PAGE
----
My Personal Pension has recently matured and I have been told I must, after taking my tax free cash, invest in an AMRF. I understand there are restrictions on funds I place into an AMRF but I am unsure of the detail. Can you clarify this for me?
An AMRF is an Approved Minimum Retirement Fund. It is commonly used for those who decline the option of using their retirement fund to purchase an Annuity – an income for life, and where the option of an ARF (Approved Retirement Fund) is not allowed under Revenue rules.
Whilst an AMRF allows you to retain ownership for your pension monies, there is a limit to the amount you can withdraw from your AMRF before the age of 75. You can only withdraw a maximum of 4% per annum from the AMRF.
Revenue rules require you to invest €63,500 into an AMRF prior to investing in an ARF, down from €119,800 in recent years. A broad outline of the Revenue rules that must be satisfied in order not too have to enter into an AMRF are:
- You must have a minimum guaranteed income for life, currently set at €12,700 per annum, or:
- You must already have previously invested €63,500 from the proceeds of another Pension or current Pension in an AMRF (Approved Minimum Retirement Fund)
A simple example of the above rules in operation is:
Male aged 67 with a guaranteed income of €11,000 per annum, who declines an Annuity option available to him with his Personal Pension and who does not currently have an AMRF in existence:
Pension Fund of: €80,000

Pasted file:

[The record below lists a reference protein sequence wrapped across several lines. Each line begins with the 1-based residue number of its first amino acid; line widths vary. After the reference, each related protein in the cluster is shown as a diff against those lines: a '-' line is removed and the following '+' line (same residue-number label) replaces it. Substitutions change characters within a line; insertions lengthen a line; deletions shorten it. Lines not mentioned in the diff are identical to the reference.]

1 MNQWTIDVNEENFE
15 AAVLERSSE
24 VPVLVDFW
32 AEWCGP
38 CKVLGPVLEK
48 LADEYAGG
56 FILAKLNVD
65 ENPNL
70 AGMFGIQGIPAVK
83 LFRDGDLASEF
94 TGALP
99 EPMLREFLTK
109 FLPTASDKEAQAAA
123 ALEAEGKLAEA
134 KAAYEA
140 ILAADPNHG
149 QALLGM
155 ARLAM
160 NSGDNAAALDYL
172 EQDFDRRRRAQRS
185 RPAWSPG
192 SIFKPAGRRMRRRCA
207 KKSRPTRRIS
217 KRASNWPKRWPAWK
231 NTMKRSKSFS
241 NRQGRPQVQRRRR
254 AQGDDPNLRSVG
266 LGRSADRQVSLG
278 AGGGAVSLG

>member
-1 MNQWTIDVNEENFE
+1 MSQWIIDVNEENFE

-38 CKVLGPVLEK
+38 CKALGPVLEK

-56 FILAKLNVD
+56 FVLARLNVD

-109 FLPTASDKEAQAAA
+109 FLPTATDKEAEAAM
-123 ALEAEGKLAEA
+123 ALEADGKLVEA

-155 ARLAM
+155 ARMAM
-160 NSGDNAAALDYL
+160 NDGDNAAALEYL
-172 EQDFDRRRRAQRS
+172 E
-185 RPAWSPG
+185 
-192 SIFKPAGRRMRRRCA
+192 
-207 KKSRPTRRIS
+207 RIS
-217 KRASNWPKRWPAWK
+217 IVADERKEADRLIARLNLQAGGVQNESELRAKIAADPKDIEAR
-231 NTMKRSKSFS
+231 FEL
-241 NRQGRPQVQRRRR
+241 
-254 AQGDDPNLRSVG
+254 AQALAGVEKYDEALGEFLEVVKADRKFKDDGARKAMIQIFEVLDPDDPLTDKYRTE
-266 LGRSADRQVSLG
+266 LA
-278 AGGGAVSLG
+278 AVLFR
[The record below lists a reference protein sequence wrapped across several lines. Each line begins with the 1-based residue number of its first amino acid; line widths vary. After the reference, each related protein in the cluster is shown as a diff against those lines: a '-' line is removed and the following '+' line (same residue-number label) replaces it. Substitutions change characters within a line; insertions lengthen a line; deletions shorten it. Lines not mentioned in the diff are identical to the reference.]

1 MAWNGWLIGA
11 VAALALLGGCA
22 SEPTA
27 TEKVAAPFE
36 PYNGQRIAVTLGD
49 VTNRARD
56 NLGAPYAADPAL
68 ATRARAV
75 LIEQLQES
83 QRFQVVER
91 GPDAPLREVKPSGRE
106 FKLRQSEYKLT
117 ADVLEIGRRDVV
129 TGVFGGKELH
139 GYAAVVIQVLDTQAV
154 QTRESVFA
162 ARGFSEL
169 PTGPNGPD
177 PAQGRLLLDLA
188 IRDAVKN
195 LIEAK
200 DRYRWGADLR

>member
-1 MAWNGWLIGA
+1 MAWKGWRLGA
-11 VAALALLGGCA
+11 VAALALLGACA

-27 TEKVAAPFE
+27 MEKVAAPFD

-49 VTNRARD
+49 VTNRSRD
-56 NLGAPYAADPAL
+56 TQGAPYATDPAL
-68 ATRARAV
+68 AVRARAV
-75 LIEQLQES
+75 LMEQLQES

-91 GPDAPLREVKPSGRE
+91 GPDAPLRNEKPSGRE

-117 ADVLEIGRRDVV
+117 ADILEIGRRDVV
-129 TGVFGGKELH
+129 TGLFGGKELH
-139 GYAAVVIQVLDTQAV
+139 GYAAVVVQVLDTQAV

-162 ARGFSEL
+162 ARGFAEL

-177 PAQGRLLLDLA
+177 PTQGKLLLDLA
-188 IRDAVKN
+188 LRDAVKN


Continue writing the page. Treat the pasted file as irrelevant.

Tax Free Cash Available of 25%: €20,000
Balance of pension funds remaining after taking tax free cash: €60,000
Invest in an AMRF as Revenue Rules are not exceeded: €60,000
So, now that I have placed the balance of my Pension Fund in an AMRF, how is my money invested and what are the taxation implications on any withdrawals I make from the AMRF?
Monies in your AMRF can be invested in a wide range of asset classes, depending on the level of risk and volatility you are prepared to accept. This can range from simple cash / deposit based AMRF options, offering very poor returns of circa 0.2% per annum at present or, at the opposite end of the spectrum, investing in property, equity bonds and the stock market. Any withdrawals you take from your AMRF are assessable for Income Tax, PRSI (in certain cases) and USC. There is a limit to the amount you withdraw from your AMRF
If we take the above example of the €60,000 AMRF, this equates to an AMRF distribution of €2,400 per annum that can be taken to age 75.
The AMRF route has obvious disadvantages in terms of access. It does however offer the opportunity of retaining ownership of your monies, offers investment control and also the opportunity of leaving these funds to your estate in the event of your untimely death.
For more information on pensions and investments, please contact Joanne on 01 5267770 or email email@example.com